Airmen from the 90th Missile Maintenance Squadron prepare a reentry system for removal from a launch facility, Feb. 2, 2018, in the F. E. Warren Air Force Base missile complex.

Airmen from the 90th Missile Maintenance Squadron prepare a reentry system for removal from a launch facility, Feb. 2, 2018, in the F. E. Warren Air Force Base missile complex. U.S. Air Force photo by Airman 1st Class Braydon Williams

Nuclear Modernization Questions Loom After New START Extension

The treaty’s extension highlights its limits as well as its strengths.

The Biden administration’s decision to extend the New START treaty wards off a strategic nuclear arms race — at least for the next half-decade — but plenty of other challenges remain in Russia’s new hypersonic missiles and smaller tactical nuclear weapons. 

“This extension makes even more sense when the relationship with Russia is adversarial, as it is at this time. New START is the only remaining treaty constraining Russian nuclear forces and is an anchor of strategic stability between our two countries,” said White House Press Secretary Jen Psaki.

John Kirby, chief Pentagon spokesman, said: “Extending the treaty’s limitations on stockpiles of strategic nuclear weapons until 2026 allows time and space for our two nations to explore new verifiable arms control arrangements that could further reduce risks to Americans. And the Department stands ready to support our colleagues in the State Department as they effect this extension and explore those new arrangements.”

Signed in 2011 and set to expire on Feb. 5, the agreement limits the U.S. and Russia to 700 deployed ICBMs, ballistic missile submarines, and nuclear-capable bombers; 1,550 deployed warheads; and 100 non-deployed launchers. Importantly, military leaders say, it gives both sides the right to inspect each other’s arsenal. The agreement does not cover newer weapons, such as Russia's under-development Poseidon nuclear-armed drone submarine.

It also doesn’t cover lower-yield tactical nuclear weapons. Russia has up to 2,500 of these, according to Hans M. Kristensen of the Federation of American Scientists, and its military doctrine suggests using them to overcome a battlefield disadvantage. Russian politicians have said publicly that Moscow would consider using them against U.S. or NATO forces sent to help Ukraine fight Russian-backed fighters.

The move was blasted by Marshall Billingslea, the Trump administration envoy who was running arms-control negotiations until Wednesday. “A far better approach would be a short, 6 month extension conditioned on finalizing the warhead cap to which Putin agreed. That would stop the massive Russian build-up of ‘non-strategic’ warheads & also keep the world focused on China. Instead we are getting nothing for extending,” Billngslea said on Twitter.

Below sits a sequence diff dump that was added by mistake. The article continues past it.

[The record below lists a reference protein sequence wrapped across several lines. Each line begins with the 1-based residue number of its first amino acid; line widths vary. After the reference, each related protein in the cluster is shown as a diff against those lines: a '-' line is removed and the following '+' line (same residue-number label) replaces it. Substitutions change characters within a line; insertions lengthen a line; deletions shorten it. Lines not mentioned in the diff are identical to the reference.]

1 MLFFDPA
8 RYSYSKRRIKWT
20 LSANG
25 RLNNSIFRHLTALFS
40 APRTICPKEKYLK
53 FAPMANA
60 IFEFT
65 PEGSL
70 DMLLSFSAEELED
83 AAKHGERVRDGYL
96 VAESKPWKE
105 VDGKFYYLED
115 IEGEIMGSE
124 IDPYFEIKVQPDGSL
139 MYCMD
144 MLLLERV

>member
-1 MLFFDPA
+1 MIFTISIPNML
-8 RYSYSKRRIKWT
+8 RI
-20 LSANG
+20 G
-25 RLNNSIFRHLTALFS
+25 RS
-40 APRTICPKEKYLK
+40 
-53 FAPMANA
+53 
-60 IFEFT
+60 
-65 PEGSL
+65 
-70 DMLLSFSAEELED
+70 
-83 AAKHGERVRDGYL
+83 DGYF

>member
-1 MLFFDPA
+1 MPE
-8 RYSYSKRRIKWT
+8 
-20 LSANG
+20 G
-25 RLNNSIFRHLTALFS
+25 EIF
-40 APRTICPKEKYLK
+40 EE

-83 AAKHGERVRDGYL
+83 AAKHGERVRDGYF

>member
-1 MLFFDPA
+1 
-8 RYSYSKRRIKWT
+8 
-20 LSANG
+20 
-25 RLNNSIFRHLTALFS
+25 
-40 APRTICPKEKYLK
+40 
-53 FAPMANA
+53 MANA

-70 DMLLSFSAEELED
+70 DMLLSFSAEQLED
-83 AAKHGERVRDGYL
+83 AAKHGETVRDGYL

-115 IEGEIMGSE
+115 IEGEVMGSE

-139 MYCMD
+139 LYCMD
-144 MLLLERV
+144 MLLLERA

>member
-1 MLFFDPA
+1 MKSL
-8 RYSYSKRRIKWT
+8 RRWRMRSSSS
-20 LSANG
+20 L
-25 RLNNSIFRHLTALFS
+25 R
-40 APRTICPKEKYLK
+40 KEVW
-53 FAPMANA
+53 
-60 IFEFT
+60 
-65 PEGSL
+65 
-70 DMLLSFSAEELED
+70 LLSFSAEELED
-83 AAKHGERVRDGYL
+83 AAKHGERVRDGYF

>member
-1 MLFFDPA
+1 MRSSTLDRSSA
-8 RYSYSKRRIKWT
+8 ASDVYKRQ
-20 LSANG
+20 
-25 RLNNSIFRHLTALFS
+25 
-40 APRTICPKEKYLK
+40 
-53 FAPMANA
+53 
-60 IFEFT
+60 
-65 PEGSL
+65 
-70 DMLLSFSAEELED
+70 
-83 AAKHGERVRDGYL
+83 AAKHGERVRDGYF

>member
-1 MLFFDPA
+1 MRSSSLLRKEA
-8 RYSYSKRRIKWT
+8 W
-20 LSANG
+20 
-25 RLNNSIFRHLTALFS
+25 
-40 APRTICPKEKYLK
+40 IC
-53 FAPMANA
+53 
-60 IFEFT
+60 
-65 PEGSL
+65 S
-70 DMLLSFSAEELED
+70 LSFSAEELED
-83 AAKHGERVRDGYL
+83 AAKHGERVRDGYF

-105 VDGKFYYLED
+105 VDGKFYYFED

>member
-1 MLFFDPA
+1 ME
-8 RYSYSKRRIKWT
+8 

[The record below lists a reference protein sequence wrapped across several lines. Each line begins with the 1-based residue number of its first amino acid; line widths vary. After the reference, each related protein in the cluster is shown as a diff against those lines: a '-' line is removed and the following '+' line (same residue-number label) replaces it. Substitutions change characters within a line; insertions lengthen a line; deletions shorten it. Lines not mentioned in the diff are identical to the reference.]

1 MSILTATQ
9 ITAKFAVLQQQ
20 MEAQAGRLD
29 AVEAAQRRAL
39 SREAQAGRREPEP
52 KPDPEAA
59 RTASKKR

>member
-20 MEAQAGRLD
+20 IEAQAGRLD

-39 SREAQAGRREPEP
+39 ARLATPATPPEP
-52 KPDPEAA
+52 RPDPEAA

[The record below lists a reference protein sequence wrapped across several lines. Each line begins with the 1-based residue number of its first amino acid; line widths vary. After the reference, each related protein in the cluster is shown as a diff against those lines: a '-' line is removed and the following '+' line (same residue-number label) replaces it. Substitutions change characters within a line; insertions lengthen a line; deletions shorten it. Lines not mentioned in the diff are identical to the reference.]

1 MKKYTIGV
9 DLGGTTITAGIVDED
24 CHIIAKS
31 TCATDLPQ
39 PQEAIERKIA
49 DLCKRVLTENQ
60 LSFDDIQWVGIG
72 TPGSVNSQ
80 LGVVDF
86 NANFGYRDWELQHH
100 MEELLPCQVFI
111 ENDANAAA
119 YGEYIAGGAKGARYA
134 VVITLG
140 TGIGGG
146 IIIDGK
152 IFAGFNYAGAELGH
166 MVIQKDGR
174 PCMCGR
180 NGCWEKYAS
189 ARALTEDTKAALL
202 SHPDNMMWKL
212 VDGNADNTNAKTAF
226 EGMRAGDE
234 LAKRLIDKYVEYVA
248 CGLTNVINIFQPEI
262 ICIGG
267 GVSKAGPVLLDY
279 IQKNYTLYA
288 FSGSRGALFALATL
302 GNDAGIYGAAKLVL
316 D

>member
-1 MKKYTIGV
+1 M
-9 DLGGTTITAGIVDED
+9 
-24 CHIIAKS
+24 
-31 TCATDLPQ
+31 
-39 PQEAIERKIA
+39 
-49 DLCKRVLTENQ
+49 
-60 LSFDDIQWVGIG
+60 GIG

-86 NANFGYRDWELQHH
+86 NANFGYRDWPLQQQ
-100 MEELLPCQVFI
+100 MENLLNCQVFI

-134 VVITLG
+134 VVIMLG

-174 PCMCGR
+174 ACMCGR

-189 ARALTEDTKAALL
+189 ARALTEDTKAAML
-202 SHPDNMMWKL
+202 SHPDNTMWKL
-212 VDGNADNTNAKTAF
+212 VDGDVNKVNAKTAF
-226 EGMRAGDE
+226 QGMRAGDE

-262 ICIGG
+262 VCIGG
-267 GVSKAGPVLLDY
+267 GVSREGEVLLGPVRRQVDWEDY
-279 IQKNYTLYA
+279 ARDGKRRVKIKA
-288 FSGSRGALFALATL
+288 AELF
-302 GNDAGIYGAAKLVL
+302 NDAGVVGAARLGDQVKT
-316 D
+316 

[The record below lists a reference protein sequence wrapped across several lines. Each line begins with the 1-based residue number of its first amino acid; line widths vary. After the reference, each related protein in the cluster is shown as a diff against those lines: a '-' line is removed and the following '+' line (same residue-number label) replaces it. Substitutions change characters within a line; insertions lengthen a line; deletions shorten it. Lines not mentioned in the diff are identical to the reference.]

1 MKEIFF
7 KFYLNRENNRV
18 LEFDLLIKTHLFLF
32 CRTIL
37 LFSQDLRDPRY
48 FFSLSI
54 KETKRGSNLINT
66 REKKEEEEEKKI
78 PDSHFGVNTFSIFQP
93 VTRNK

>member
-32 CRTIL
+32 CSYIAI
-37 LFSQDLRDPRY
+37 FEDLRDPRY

Russian officials have denied that they agreed to any such cap. 

Kingston Reif, the director for disarmament and threat reduction policy at the Arms Control Association, said Biden made the right decision. “The success of possible talks on a new deal will depend on whether they address U.S. and Russian objectives and concerns in a mutually beneficial manner — not whether New START expires in 2022 or 2026,” Reif said. The full five-year extension “provides the most time for the two sides to pursue talks on possible follow-on steps, which are likely to be complex and time-consuming.” 

But Tim Morrison, a Hudson Institute senior fellow and former top White House arms control official, said that future treaty may never arrive. "By going for the safe option of a five-year extension, President Biden is likely calculating he has his hands full with too many other priorities to attempt to negotiate an arms control treaty of his own,” Morrison said in an email. “Russia will likely pocket this and say, ‘See you in 2026, Americans.” If the Biden team is thinking of trying to negotiate any deal of their own, the first test of their seriousness will be” their 2022 budget requests for the Defense Department  and National Nuclear Security Administration.

Some folks close to Biden indicated that nuclear modernization, particularly the new ICBM, would be a low budget priority, and some tactical programs, like a sub-launched missile capable of carrying a variable-yield nuclear warhead, might get cancelled.

Said Morrison: “If they cut the bipartisan Obama-Trump nuclear deterrent modernization program in any meaningful way, expect 50 Senate Republicans to be a very cold audience for any Biden New START follow-on treaty.”